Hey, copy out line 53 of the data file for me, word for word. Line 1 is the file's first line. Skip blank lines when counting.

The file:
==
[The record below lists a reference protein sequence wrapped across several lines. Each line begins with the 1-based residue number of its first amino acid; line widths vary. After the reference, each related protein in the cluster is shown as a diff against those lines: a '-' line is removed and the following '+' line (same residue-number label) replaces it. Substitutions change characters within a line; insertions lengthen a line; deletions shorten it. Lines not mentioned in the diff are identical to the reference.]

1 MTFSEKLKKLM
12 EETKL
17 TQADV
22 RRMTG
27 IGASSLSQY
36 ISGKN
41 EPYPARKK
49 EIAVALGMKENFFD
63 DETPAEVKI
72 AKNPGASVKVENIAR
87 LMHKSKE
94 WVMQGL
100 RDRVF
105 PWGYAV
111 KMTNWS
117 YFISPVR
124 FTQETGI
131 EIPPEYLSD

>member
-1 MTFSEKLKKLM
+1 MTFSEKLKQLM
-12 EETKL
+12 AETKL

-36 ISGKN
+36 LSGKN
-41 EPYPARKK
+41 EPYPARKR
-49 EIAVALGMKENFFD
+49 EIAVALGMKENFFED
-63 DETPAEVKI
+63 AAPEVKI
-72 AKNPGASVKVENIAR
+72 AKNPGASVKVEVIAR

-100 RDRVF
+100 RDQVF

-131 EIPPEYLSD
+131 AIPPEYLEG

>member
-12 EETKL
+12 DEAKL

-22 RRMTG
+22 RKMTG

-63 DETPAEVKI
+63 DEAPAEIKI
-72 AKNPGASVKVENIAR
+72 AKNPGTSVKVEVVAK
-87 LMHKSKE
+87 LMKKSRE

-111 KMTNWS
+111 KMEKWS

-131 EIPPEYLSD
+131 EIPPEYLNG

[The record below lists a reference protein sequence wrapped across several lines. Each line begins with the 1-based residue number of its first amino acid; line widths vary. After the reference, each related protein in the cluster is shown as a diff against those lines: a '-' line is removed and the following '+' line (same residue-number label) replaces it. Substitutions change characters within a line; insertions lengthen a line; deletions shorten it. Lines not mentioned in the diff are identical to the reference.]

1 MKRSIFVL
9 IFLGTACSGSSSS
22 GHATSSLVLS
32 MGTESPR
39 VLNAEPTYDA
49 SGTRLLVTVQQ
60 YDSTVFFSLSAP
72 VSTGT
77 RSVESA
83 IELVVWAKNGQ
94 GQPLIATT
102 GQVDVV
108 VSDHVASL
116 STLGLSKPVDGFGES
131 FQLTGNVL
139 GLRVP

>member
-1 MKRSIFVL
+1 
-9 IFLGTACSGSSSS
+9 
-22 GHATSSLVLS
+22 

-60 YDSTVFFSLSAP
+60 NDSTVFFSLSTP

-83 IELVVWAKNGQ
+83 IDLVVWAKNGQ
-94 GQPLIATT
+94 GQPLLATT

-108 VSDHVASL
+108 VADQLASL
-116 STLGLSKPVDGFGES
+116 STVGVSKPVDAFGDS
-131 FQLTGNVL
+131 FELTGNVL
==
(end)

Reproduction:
+131 EIPPEYLNG